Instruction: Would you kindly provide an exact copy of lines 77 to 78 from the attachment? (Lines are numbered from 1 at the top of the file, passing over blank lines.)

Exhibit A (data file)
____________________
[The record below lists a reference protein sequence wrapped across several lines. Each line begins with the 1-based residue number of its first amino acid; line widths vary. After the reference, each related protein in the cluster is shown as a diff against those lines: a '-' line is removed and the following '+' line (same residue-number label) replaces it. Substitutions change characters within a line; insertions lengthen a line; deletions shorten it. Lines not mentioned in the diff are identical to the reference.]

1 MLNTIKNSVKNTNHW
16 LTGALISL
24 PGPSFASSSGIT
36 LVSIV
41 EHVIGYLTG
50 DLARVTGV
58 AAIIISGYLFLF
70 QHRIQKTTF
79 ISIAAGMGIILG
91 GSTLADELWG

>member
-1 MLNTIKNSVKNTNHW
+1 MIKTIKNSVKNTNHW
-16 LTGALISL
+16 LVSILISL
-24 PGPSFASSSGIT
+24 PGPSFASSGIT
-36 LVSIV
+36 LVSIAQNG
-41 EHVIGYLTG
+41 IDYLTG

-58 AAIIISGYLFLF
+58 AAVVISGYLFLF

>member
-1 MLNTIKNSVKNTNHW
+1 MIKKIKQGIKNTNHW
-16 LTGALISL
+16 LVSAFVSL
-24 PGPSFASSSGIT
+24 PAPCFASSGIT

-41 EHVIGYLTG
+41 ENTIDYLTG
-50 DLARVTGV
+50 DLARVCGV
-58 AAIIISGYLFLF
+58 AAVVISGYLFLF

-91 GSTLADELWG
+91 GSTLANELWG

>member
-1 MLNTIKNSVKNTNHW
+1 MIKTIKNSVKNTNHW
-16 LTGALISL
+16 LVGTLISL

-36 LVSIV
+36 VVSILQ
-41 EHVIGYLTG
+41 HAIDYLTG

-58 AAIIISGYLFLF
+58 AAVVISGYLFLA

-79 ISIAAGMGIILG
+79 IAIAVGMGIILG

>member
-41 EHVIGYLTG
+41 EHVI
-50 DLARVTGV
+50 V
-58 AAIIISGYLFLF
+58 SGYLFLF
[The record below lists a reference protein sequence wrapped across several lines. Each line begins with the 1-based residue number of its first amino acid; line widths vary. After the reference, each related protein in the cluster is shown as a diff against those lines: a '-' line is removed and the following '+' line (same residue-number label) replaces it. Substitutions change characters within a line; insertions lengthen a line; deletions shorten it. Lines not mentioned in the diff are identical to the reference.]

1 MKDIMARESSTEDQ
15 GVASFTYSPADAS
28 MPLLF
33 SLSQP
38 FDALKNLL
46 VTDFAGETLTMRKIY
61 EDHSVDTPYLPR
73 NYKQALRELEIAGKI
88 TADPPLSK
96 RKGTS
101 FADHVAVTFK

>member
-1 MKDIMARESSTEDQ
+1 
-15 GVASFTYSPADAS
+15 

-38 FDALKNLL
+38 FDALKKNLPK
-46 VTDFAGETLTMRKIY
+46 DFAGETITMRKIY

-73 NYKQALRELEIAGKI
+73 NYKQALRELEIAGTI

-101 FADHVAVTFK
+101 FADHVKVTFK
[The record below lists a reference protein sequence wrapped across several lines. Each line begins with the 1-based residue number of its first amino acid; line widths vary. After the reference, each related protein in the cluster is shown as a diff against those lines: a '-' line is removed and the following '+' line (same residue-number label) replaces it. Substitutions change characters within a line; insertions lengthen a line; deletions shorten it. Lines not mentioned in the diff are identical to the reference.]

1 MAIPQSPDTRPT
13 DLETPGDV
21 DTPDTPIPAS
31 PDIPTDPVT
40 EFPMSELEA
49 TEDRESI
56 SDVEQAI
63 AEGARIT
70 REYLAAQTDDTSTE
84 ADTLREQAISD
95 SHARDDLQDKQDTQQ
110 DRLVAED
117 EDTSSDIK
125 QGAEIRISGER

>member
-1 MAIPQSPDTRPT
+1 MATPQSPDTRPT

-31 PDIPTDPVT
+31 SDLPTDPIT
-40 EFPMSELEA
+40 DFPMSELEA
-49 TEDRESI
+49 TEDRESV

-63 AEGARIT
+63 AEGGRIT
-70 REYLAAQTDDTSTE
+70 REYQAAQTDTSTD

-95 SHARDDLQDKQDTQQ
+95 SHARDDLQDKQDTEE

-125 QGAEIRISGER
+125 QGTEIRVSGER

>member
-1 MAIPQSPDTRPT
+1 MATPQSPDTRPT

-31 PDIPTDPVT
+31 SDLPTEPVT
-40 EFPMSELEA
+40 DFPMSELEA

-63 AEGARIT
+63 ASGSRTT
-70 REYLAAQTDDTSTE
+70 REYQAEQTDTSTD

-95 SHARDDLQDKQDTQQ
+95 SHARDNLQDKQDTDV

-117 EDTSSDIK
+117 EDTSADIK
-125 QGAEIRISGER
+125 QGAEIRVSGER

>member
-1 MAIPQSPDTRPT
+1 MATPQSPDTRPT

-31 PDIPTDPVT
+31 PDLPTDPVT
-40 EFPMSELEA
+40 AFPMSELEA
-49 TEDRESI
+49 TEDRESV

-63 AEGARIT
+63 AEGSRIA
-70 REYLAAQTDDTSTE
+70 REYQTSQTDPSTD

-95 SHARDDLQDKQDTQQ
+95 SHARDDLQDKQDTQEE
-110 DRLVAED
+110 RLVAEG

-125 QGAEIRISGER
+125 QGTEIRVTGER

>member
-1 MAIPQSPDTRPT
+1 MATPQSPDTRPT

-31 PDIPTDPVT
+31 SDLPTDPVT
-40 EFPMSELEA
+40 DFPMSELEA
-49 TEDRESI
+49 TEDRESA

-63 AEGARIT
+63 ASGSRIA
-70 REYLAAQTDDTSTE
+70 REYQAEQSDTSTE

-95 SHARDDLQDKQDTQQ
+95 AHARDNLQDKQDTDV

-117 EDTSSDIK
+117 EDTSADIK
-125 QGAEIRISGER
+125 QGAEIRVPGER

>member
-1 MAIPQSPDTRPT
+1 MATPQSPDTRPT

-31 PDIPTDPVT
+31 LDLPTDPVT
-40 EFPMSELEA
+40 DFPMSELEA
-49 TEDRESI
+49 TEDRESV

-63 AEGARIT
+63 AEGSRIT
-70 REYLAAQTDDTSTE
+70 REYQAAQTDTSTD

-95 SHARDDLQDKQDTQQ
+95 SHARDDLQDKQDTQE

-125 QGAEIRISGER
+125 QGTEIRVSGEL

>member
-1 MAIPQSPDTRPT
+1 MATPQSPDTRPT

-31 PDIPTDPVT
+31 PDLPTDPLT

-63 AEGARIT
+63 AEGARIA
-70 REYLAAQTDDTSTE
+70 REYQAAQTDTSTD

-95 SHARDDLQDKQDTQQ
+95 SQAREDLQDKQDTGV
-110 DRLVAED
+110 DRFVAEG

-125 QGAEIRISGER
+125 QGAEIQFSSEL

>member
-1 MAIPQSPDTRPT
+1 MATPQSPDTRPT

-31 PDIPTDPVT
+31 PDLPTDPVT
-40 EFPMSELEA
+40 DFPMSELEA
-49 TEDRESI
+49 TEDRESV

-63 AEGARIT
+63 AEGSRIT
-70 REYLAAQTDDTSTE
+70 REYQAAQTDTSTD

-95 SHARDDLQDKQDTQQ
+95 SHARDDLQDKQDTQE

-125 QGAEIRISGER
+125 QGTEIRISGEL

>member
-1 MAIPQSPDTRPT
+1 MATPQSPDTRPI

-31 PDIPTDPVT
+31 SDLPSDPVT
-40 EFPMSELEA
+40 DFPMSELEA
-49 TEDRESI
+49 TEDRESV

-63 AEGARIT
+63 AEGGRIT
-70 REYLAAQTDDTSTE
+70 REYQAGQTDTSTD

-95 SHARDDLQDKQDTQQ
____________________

-38 FDALKNLL
+38 FDALKKNLPK